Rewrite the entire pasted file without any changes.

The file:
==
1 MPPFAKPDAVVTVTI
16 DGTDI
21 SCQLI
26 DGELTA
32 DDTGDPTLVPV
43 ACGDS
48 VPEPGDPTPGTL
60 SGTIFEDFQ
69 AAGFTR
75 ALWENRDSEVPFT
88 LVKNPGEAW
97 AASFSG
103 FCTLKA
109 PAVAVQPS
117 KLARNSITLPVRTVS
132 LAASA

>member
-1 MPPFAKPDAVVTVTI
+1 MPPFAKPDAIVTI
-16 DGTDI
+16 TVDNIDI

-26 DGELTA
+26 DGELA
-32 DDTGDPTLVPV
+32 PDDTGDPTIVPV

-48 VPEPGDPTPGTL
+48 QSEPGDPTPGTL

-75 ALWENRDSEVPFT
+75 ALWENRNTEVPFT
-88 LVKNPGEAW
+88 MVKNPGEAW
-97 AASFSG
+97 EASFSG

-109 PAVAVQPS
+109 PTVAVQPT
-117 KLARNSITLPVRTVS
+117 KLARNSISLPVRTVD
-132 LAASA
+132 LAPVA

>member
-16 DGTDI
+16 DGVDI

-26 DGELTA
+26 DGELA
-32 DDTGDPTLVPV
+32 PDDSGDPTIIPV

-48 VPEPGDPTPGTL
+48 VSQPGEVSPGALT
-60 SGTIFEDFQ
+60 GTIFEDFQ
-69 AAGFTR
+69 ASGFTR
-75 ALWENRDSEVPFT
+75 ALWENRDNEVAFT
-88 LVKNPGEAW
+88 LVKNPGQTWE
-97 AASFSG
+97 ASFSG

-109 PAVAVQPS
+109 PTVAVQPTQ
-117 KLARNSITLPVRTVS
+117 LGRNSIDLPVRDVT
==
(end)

1 MPPFAKPDAVVTVTI
16 DGTDI
21 SCQLI
26 DGELTA
32 DDTGDPTLVPV
43 ACGDS
48 VPEPGDPTPGTL
60 SGTIFEDFQ
69 AAGFTR
75 ALWENRDSEVPFT
88 LVKNPGEAW
97 AASFSG
103 FCTLKA
109 PAVAVQPS
117 KLARNSITLPVRTVS
132 LAASA

>member
-1 MPPFAKPDAVVTVTI
+1 MPPFAKPDAIVTI
-16 DGTDI
+16 TVDNIDI

-26 DGELTA
+26 DGELA
-32 DDTGDPTLVPV
+32 PDDTGDPTIVPV

-48 VPEPGDPTPGTL
+48 QSEPGDPTPGTL

-75 ALWENRDSEVPFT
+75 ALWENRNTEVPFT
-88 LVKNPGEAW
+88 MVKNPGEAW
-97 AASFSG
+97 EASFSG

-109 PAVAVQPS
+109 PTVAVQPT
-117 KLARNSITLPVRTVS
+117 KLARNSISLPVRTVD
-132 LAASA
+132 LAPVA

>member
-16 DGTDI
+16 DGVDI

-26 DGELTA
+26 DGELA
-32 DDTGDPTLVPV
+32 PDDSGDPTIIPV

-48 VPEPGDPTPGTL
+48 VSQPGEVSPGALT
-60 SGTIFEDFQ
+60 GTIFEDFQ
-69 AAGFTR
+69 ASGFTR
-75 ALWENRDSEVPFT
+75 ALWENRDNEVAFT
-88 LVKNPGEAW
+88 LVKNPGQTWE
-97 AASFSG
+97 ASFSG

-109 PAVAVQPS
+109 PTVAVQPTQ
-117 KLARNSITLPVRTVS
+117 LGRNSIDLPVRDVT